Sia releases new music video ‘Floating Through Space’ to celebrate Mars helicopter mission

Peony Hirwani
·2-min read
<p>File image: Singer Sia performs onstage at Samsung Galaxy Life Fest at SXSW 2016</p> (Getty Images)

File image: Singer Sia performs onstage at Samsung Galaxy Life Fest at SXSW 2016

(Getty Images)

Australian singer and songwriter Sia has collaborated with Nasa for the music video of her song “Floating Through Space” featuring French DJ David Guetta.

The video highlights the Ingenuity Mars Helicopter, which will be the first attempt at a powered, controlled flight of an aircraft on another planet.

Nasa took to Twitter to announce the collaboration. It wrote: “Sound the epic collaboration alarm! We teamed up with music icon Sia to celebrate the upcoming first flight of the Ingenuity Mars Helicopter.”

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Nasa JPL likewise tweeted: “We’re all floatin’ through space. Sia created a fun, fact-filled music video featuring the Ingenuity Mars Helicopter as it gets closer to attempting the first powered flight on another planet.”

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The helicopter is a self-sufficient aircraft that was carried to Mars connected to the belly of the Perseverance rover, which landed on the red planet on 18 February. It is a vital part of Perseverance’s mission into the unknown.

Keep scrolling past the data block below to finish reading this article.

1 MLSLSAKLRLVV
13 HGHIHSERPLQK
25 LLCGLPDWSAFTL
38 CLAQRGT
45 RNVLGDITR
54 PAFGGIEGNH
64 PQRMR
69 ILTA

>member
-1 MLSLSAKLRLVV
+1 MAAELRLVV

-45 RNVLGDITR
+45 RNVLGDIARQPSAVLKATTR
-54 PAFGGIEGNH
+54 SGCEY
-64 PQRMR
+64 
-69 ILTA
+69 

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The video shows how engineers create and test the helicopter, as well as mapping other aspects of the entire mission. It is also loaded up with facts explaining what’s going on through pop-up bubbles.

The song “Floating through Space” was first debuted during the artist’s directorial feature debut Music, which received criticism for its depiction of a nonverbal individual with autism by a neurotypical actor, Maddie Ziegler, as well as its depiction of a widely condemned method of restraint. Subsequently, the vocalist declared that a warning will show up towards the start of the film, explicitly about scenes portraying restraint.

Sia tweeted at the time: “I promise, have been listening. The motion picture Music will be moving forward, have this warning at the head of the movie.”

She added: “MUSIC in no way condones or recommends the use of restraint on autistic people. There are autistic occupational therapists that specialise in sensory processing who can be consulted to explain safe ways to provide proprioceptive, deep-pressure feedback to help w meltdown safety.”